To test the new P-D Valve, we travelled to the shops of MBE Cylinder Heads & Manifolds where cylinder-head specialist Matt Bieneman set us up on his SuperFlow flow bench. For our test, we used a couple of Brodix aluminum heads for Chevrolet big-block engines. These heads are a hot ticket in Dirt Modified racing in the northeastern United States, and Bieneman had just completed a new port program that we thought would make for some interesting results.

For our test we only looked at the intake port and compared one stock port (and combustion chamber) to one that MBE had reworked. The Brodix head features 2.400-inch-diameter intake valves, and the seats were the same. Bieneman says the difficulty of working this otherwise-excellent head comes from the arrangement of the valves. On one of the center two cylinders, the intake valve placement forces the intake charge to change direction from the intake manifold runner to the intake port. This causes all the airflow to want to go to one side of the valve. Getting even flow all the way around the valve is impossible, but improving flow all the way around is the key to good performance.

Using this head, Touchette was able to quickly make a map of air-flow around the intake valve in 10 different stages of valve lift (0.050- to 1.00-inch off of the seat). The process is relatively simple: The operator locates the valve at the correct height for the test, sets the valve in the first detent position, turns on the flow bench, and gets the pressure reading. Next, he inputs that number into the program, and the software uses the pressure reading along with the vacuum pressure and converts that information into the amount of airflow (in cubic feet per minute) as well as port velocity. After the first reading is taken, the operator can spin the valve in the detent to the other seven positions to create a complete, 360-degree map of how the air behaves all the way around the valve.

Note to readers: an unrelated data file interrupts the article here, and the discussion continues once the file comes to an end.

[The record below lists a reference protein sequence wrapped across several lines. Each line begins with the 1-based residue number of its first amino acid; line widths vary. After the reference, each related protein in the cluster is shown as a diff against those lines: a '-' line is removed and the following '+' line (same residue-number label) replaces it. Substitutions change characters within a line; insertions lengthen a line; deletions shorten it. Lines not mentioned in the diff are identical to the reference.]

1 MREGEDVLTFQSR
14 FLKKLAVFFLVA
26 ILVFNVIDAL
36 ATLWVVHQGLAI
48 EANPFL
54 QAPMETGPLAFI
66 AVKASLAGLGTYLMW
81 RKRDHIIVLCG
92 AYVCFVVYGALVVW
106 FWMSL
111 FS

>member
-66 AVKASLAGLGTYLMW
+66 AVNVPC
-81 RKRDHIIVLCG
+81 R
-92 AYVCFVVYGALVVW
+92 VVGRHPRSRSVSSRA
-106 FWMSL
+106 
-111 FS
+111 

The setup we used was a preproduction unit, and Touchette says plans are in the works to upgrade the software by the time you read this, so that it can produce three-dimensional maps of airflow that combines both 360-degree sweeps and valve lift at several different levels. Still, we were able to compare sweeps at different valve lifts to see how airflow changed as the valve extended farther into the combustion chamber. Bieneman's port for this big-block race head was designed to maximize high-lift flow, and that's exactly what it did. It was also interesting to see how the highest-flow areas moved around the valve as lift increased. Another interesting observation that is quite evident with the P-D Valve is how much the valve stem disrupts airflow. Those narrowed valve stems may be expensive, but there's definitely something to them.

The P-D Valve is an advancement of the technology available to engine builders and cylinder-head specialists that should help improve engine designs in the years to come. It should also help everyday racers like us determine which cylinder-head designs are really better than others more quickly and economically. It's just one more tool available to you to help make your racing program more successful.

Here's a printout the software provides. Please note that this was still a preproduction version of the software and may be different from the final build. Still, the basic premise will not change. The operator takes the readings from the eight positions as the P-D Valve spins 360 degrees and inputs them in the "Pressure" column in the table. The software takes this information and converts it into airflow (measured in cfm) and velocity. It also creates a color-coded chart to allow you to easily see how flow varies around the port. This printout is from our test of MBE's reworked cylinder for the Brodix head with the valve at 0.500-inch inside the port. Notice how the highest flow numbers are at the 9 o'clock position in the port and the valvestem blocks flow at the 12 o'clock position. Comparing these charts can help you quickly and easily determine if changes you have made to a port or combustion chamber are an improvement over an earlier design.